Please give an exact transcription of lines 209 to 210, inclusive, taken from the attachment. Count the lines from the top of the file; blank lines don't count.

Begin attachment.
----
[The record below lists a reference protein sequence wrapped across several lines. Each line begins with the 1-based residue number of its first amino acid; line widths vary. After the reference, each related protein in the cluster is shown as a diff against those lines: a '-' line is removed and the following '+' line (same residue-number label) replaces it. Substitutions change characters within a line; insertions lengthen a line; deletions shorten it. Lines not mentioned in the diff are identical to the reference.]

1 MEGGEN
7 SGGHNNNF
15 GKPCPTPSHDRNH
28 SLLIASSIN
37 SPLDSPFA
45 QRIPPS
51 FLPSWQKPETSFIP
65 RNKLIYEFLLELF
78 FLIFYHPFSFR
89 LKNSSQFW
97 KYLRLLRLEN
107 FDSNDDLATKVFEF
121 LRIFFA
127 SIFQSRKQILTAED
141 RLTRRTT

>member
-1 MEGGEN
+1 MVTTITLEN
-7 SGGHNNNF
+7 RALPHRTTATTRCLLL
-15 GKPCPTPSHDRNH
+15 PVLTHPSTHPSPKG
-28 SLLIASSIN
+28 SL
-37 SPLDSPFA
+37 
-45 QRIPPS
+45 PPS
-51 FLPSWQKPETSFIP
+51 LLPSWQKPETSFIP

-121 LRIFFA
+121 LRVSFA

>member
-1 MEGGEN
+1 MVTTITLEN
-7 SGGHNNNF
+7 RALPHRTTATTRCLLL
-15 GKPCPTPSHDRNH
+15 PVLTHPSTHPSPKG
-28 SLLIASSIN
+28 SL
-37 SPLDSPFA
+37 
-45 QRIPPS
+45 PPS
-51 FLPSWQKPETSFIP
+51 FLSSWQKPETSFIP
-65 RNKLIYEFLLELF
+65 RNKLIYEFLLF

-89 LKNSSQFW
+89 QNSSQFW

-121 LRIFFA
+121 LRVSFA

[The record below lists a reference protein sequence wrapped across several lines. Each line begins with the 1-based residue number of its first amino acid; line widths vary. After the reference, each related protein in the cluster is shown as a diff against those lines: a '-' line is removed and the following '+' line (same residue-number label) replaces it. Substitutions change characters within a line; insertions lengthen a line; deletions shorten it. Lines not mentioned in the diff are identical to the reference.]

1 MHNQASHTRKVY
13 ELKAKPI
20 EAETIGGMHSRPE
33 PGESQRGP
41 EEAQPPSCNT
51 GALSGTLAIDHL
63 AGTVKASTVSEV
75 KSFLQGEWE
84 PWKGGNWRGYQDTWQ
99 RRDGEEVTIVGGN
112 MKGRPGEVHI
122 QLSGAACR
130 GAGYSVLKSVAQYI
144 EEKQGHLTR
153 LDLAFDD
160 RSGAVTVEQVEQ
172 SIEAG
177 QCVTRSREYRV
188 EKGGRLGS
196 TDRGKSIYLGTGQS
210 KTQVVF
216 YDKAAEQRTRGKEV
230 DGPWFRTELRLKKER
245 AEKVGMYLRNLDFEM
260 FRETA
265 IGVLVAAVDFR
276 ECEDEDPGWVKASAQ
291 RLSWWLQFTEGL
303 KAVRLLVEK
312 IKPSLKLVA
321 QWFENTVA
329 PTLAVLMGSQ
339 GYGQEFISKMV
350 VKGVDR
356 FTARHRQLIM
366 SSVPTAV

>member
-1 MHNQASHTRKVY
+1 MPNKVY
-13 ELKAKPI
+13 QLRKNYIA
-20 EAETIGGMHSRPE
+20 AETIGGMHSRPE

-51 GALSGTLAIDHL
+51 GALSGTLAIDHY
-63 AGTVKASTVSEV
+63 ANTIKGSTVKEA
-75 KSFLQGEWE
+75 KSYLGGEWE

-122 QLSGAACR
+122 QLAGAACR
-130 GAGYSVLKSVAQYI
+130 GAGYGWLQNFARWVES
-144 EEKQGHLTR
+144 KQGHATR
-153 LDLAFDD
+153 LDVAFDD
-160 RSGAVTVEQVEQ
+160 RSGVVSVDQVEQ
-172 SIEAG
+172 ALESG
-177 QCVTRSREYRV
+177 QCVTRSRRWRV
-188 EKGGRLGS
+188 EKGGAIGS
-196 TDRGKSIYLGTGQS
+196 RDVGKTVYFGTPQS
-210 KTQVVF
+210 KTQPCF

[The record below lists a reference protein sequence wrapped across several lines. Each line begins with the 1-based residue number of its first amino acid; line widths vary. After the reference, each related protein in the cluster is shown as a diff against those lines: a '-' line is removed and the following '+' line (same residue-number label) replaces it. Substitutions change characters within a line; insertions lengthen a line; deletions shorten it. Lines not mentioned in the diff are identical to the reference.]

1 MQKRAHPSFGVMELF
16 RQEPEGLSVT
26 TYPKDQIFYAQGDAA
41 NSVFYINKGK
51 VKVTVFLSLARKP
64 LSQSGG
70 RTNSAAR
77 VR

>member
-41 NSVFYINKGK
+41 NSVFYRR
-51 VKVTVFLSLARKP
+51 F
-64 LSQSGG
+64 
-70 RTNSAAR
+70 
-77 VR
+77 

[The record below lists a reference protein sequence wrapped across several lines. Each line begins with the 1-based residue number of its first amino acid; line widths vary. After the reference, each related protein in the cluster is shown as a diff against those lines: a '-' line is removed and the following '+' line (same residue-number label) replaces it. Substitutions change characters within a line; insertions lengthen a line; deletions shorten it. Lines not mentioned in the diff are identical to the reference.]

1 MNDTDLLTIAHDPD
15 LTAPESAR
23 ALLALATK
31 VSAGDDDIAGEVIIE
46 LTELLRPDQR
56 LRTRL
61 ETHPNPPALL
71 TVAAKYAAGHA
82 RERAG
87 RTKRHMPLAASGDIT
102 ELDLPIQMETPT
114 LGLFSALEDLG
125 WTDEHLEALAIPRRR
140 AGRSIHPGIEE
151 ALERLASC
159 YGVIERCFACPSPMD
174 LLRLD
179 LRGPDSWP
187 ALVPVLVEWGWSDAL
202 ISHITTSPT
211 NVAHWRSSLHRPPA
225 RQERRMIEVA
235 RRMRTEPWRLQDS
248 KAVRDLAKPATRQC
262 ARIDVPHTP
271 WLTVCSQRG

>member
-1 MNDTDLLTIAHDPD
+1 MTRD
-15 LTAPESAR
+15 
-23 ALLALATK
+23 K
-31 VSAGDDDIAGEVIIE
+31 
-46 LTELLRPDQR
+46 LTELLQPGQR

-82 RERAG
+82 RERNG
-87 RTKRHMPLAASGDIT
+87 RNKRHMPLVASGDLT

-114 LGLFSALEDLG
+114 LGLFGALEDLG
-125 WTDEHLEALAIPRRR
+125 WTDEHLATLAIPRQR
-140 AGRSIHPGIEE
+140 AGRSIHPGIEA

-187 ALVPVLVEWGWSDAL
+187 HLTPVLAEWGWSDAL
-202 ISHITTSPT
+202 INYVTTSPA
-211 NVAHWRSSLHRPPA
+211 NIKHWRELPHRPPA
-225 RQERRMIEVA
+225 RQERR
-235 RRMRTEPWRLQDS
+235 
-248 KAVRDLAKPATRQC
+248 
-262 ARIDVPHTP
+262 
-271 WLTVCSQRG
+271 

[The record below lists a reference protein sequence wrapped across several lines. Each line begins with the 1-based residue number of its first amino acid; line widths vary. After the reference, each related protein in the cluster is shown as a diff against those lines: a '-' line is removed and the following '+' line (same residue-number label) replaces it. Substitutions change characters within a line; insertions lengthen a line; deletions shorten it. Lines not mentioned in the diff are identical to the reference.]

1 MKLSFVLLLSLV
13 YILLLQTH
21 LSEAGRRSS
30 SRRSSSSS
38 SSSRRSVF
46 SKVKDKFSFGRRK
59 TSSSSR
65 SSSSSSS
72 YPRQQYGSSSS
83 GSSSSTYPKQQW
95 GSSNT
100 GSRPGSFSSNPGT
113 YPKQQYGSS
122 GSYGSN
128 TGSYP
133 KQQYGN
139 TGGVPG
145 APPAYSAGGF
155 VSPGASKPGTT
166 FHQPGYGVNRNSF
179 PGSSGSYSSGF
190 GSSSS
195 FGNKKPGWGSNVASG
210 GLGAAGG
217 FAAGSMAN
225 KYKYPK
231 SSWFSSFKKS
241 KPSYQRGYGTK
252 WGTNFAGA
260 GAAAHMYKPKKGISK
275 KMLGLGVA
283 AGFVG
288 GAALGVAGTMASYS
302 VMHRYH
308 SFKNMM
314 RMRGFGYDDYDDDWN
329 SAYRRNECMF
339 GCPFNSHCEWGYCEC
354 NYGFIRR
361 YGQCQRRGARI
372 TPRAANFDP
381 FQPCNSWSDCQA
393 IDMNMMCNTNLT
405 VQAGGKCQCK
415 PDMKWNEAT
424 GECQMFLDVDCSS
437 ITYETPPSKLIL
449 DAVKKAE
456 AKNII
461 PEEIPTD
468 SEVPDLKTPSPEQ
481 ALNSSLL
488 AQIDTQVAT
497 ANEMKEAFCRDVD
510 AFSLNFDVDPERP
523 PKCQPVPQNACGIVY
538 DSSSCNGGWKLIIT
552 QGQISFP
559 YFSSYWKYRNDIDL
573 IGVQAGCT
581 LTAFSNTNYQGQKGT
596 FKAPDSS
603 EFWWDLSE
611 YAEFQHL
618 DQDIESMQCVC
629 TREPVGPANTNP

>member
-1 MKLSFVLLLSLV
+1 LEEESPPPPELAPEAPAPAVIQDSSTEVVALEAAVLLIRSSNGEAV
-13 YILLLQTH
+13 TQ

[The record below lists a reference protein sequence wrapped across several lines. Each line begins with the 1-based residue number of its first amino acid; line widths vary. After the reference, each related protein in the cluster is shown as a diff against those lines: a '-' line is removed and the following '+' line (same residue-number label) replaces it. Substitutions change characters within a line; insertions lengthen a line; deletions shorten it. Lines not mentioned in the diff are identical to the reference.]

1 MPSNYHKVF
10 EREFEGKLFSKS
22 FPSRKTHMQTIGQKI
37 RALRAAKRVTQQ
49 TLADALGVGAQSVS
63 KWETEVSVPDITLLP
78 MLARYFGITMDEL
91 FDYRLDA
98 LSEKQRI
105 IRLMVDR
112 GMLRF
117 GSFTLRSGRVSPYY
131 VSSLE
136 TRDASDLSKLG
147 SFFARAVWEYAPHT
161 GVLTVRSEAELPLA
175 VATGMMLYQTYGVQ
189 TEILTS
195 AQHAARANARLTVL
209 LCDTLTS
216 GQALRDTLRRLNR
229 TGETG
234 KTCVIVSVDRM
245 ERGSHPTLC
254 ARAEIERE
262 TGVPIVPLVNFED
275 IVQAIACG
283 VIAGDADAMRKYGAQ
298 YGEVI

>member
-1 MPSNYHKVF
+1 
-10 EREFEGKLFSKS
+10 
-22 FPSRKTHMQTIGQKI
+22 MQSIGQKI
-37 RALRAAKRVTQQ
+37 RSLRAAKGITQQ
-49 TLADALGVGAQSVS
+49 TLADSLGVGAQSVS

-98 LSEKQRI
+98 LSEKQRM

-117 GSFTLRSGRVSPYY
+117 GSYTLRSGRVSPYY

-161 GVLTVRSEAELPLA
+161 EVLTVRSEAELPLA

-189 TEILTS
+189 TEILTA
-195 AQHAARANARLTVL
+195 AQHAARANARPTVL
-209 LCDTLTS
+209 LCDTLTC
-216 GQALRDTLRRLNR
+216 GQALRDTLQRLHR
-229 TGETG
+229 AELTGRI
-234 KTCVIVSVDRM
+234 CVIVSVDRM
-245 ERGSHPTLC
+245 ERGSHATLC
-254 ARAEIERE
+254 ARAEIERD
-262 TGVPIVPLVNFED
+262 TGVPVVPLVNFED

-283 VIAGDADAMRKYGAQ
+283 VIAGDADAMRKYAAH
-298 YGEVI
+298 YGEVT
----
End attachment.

[The record below lists a reference protein sequence wrapped across several lines. Each line begins with the 1-based residue number of its first amino acid; line widths vary. After the reference, each related protein in the cluster is shown as a diff against those lines: a '-' line is removed and the following '+' line (same residue-number label) replaces it. Substitutions change characters within a line; insertions lengthen a line; deletions shorten it. Lines not mentioned in the diff are identical to the reference.]

1 MKLSFVLLLSLV